(31 verses, 5:02 to read)
What I am about to READ
- Isaiah 40 is a beautiful chapter full of comfort; one of the most quoted Old Testament chapters in the New Testament. It is full of promises, full of theology, and full of peace.
- 40:1-5, A Preaching of Comfort and Promise of John the Baptist
- 40:6-8, The Word of the Lord Stands
- 40:9-26, God our Great Good Shepherd
- 40:27-31, Wait on the Lord
- There is so much in this chapter. I’ll simply make a few notes here. I would suggest reading through the chapter, then these notes, then the chapter again.
- 1-2: “Comfort my people.” The prophets could preach judgment, but it was always driving towards repentance and faith, that it, the end and goal was salvation and comfort. The comfort for Israel is two-fold, an end of her warfare and the forgiveness of her sins. The end of verse 2 is a riddle, “She has received from the LORD’s hand double for all her sins.” The “double” is an indication of the imputed righteousness of Christ; not only has the Lord taken away our sins, He has added to us the perfection of Christ.
- 3-5: “The Voice” is John the Baptist. This verse is quoted in Matthew 3:3, Mark 1:3, Luke 3:4-6, and John 1:23. Notice that John is not the “one crying”, but “the voice of one crying.” John, as a prophet, is the voice of God. His preaching is a preaching of repentance for preparation. The mountains are brought down by the preaching of the law, and the valleys are lifted up in the preaching of the Gospel. “The glory of the Lord” is Jesus, and specifically His cross.
- 6-8, “All flesh is grass” This section tells us of the content of John’s preaching, but even more, of the content of the preaching of the prophets in general. The frailty of our humanity is contrasted with the sturdiness of God’s Word. This verse is quoted in 1 Peter 1:24 and alluded to in James 1:10. “The Word of the Lord endures forever” became the motto for the league of Lutheran states (the Smalcald League), and the first letters of the words (in Latin, “Verbum Domini Manet in Aeternum”) became this familiar logo:
- 9-11, “Behold your God” The preaching of John the Baptist continues, and notice, as he directs the people toward Jesus they are not only beholding their “savior” but also their “God.” Jesus is God in the flesh. He “will feed His flock like a shepherd.” The image of the Lord as a Good Shepherd runs throughout the Scriptures, and is a profound image of comfort and peace. The preaching that God is our good shepherd finds its fullness in John 10, where the Good Shepherd Himself promises to lay down His life for the sheep.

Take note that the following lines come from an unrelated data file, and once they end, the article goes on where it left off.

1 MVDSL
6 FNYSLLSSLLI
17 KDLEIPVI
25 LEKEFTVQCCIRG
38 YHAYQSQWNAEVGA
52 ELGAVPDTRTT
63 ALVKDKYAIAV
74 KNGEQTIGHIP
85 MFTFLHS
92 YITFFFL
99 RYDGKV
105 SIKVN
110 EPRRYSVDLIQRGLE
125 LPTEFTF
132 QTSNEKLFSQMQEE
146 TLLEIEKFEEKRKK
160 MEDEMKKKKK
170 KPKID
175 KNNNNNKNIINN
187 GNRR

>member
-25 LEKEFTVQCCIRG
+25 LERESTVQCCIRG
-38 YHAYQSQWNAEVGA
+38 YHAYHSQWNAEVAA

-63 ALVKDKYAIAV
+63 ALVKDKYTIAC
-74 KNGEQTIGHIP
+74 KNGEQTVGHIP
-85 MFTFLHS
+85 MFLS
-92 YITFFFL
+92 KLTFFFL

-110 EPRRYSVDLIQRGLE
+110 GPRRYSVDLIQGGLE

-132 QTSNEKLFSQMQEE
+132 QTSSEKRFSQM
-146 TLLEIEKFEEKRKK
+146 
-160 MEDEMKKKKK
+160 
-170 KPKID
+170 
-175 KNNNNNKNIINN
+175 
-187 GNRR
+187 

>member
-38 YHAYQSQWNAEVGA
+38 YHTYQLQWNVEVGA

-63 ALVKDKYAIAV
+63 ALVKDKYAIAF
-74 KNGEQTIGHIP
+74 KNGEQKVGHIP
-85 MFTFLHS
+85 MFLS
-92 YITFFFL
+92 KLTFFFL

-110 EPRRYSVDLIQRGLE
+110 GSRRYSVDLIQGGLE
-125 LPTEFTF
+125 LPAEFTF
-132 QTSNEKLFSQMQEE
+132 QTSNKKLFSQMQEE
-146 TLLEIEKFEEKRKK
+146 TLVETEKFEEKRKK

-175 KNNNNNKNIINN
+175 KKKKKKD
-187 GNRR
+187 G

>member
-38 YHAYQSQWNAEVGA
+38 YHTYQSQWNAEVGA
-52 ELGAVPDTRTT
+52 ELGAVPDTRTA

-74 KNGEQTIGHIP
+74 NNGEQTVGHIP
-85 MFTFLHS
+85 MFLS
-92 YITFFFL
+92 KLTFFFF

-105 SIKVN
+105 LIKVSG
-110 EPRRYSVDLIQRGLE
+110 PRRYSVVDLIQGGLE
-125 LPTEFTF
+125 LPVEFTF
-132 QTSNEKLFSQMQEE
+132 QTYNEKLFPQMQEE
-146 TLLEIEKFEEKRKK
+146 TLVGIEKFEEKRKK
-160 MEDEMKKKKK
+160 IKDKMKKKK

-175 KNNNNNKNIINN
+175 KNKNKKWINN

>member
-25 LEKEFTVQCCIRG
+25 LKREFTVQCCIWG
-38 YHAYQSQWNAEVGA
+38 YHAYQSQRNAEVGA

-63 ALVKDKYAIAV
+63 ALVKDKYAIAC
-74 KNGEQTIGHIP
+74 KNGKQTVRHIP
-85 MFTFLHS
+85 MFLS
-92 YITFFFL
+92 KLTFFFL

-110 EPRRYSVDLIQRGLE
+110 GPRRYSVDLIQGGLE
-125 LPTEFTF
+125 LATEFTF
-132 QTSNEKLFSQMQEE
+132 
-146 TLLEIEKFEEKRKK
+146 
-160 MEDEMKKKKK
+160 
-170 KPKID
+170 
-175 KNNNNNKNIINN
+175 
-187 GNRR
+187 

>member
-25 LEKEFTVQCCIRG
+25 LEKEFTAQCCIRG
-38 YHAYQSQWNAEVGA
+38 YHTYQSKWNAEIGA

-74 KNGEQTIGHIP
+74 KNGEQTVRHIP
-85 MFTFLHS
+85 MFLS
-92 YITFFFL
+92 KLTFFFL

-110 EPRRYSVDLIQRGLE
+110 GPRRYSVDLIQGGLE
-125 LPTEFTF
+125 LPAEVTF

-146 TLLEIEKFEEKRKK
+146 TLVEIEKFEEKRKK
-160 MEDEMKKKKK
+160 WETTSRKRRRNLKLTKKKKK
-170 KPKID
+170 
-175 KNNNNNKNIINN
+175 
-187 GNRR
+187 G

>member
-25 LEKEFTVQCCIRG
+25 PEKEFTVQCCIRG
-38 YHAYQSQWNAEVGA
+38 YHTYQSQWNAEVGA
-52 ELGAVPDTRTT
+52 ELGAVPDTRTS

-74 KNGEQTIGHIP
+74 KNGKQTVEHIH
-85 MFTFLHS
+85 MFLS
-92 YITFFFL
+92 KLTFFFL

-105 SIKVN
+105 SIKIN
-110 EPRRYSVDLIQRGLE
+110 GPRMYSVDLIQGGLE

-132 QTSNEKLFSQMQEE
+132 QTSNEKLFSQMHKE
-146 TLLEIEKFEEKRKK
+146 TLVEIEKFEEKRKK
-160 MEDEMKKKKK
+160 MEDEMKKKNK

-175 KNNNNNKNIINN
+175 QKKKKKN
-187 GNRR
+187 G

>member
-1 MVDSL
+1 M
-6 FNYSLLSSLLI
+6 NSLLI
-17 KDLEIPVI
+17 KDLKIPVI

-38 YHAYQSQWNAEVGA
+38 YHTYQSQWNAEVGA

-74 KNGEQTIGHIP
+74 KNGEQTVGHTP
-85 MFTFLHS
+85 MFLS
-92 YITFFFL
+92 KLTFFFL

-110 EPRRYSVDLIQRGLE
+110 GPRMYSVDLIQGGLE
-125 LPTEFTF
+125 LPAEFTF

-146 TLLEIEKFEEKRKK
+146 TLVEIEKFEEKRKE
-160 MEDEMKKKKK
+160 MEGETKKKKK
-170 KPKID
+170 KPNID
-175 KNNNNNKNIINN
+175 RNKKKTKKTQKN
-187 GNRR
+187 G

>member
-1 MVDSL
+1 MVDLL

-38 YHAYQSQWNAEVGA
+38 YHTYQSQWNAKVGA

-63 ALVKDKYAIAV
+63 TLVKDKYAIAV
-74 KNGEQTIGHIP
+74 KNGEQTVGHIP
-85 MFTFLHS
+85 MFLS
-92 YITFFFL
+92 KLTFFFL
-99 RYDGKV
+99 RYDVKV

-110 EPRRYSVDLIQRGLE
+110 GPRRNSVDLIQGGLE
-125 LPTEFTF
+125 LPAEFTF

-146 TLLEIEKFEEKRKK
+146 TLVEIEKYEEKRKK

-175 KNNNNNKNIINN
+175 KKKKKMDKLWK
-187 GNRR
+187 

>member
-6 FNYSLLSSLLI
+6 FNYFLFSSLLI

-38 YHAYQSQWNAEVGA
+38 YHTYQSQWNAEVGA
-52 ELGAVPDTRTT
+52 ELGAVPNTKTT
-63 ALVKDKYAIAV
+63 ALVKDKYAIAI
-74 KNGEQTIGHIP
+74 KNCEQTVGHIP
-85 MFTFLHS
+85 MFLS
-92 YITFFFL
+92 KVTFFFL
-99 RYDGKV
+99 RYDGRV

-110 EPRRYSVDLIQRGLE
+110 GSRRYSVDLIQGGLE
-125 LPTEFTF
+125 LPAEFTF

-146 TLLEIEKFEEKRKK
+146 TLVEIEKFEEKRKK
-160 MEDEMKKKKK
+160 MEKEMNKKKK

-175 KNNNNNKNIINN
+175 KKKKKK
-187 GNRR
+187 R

- 12-17, “Who has measured the waters in the hollow of His hand?” The six questions in verses 12-14 are intended to teach the greatness and majesty of God. This is a theme of Isaiah’s preaching. God is the Creator, the Almighty; He is God alone. The people of Israel were tempted to fear the nations around them (which seemed to them great and mighty), but Isaiah puts this all in perspective. “The nations are a drop in the bucket,” nothing to be afraid of. Passages like this remind us that all the things we are tempted to fear: sin, death, the devil, that these are also nothing to our Great God and Savior. Verse 13 is quoted by Paul in his beautiful doxology in Romans 11:34-35.
- 18-31, a note on the structure… We see four sections in this last portion of the chapter, all developing a strong theme of the great goodness of the Lord. “To whom will you liken…” begins to sections, 18-20 and 25-26. “Have you not known?” begins two sections, 21-24 and 27-31.
- 18-20, The idols are made by craftsmen. The Lord is the creator of all things. These cannot be compared to one another.
- 21-24, The earth’s “inhabitants are like grasshoppers.” This, again, is a clear picture. The Lord is great. He is Almighty. This is bad news if God is against you, and good news if He is for you. It turns out, Isaiah is reminding the people, that God is for the repentant and against the enemies of His Word.
- 25-26, “To whom then will you like Me?” God is asking the question this time (compare to verse 18). He is the Creator, and that sets Him completely apart from His creation. Again, this entire section is driving home the greatness of God for the people’s comfort, and this reaches a crescendo in the last section:
- 27-31, The people are tempted, thinking that God has forgotten them, but this is impossible. This marvelous chapter ends with a flurry of promises:
The Lord is the everlasting God,
the Creator of the ends of the earth.
He does not faint or grow weary;
his understanding is unsearchable.
He gives power to the faint,
and to him who has no might he increases strength.
Even youths shall faint and be weary,
and young men shall fall exhausted;
but they who wait for the Lord shall renew their strength;
they shall mount up with wings like eagles;
they shall run and not be weary;
they shall walk and not faint.
- These promises, dear friends, are for us!
- We fear so many things. Isaiah puts before us the picture of God’s majesty, and says, “Fear God, and He will take care of you.” In this chapter we see the connection between the fear of God and faith in God. When we know that He sits on the circle of the earth, that He holds the oceans in the hollow of His hand, and that He shepherds His people, then we cast aside our fear of all earthly enemies, and trust in God to keep us in this life and to the life to come.
Thoughts? Questions? Join the conversation in our facebook group here.
Pastor Bryan Wolfmueller
Hope Lutheran Church, Aurora, CO